PART I: a formula for global competitiveness
Rob Hattin’s enthusiasm for his newest venture is just infectious. And at the annual ARC automation forum, the president of Edson Packaging Machinery presented a case study that captured the imaginations of the world’s largest food, beverage and packaged goods makers.
Edson’s best-of-both-worlds solution combines the innovation and application knowledge of his mid-sized Canadian company, specializing in secondary packaging, with the technology and global support of Schneider Electric’s packaging automation specialists.
The machinery in question is a robotic case packer. Part of a compact, cellular concept that allows for flexible siting and reconfiguration, Edson’s RDp 270 combines subsystems readily supported by Edson using Schneider Electric’s worldwide presence.
By replacing traditional mechanical components that Edson must fabricate itself with off-the-shelf mechatronic modules, the company has created what Hattin refers to as the Dell manufacturing model for packaging machinery.
Man on a mission
But there’s more to this strategy.
In a recent review of the state of North America’s packaging machinery industry, ARC senior analyst Sal Spada rhetorically asked: why have America’s multinationals not brought their domestic packaging machine suppliers with them to their international operations?
Spada asserted that this is because, around the world, aggressive European machine builders have taken a significant technological lead over their North American competition. This has led to erosion of U.S. makers’ domestic market share. Coupled with little international sales activity outside of NAFTA, Spada intended his findings to serve as a wake-up call to the U.S. industry.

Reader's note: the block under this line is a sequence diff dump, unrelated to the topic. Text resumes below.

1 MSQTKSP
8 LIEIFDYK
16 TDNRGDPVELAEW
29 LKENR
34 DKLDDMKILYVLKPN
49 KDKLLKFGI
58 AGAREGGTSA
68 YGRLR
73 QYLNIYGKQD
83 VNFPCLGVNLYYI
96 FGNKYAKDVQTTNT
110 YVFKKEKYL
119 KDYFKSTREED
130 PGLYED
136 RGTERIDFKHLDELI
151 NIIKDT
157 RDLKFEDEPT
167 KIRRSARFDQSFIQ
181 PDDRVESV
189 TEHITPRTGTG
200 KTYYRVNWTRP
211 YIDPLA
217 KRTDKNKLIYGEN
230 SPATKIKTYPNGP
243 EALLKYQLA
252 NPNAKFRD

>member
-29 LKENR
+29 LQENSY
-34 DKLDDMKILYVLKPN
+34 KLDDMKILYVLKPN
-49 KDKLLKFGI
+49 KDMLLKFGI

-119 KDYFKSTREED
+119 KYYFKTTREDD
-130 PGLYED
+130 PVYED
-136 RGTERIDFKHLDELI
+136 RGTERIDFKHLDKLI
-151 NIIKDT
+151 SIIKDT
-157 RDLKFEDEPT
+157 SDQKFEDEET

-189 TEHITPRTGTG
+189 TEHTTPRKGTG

This revelation was not lost on Hattin, who has long shared the analyst’s concern that European imports have increased steadily for years, and that now Asian machinery is increasingly perceived as delivering value for the money.
Hattin simply contends that North American OEMs have grown complacent with the world’s single largest market in their back yard. Without a viable export element in their business portfolio, he explained, their available market will continue to shrink.
The robotic case packer is Hattin’s direct response to this scenario.
Fast track from design through first unit sold
It took just 97 days from ‘pencil to packer’ and only 84 days from introduction at PACK EXPO 2008 to the first machine sold. Not surprisingly, the first customer is a multinational food manufacturer.
This achievement validates not only the Edson vision, but the technology platform, implementation and partnership.
Hattin created a ‘skunkworks’ outside the company’s normal design process. No one on the team of five had more than eight months with the company, and therefore no preconceived notions.
Recognizing that a world class machine demonstrates form and not just function, he brought in an industrial designer – who sketched out the machine frame the way that sports cars are concepted.
To implement such a design, mechatronics would replace conventional mechanical parts wherever possible with software and servo motion.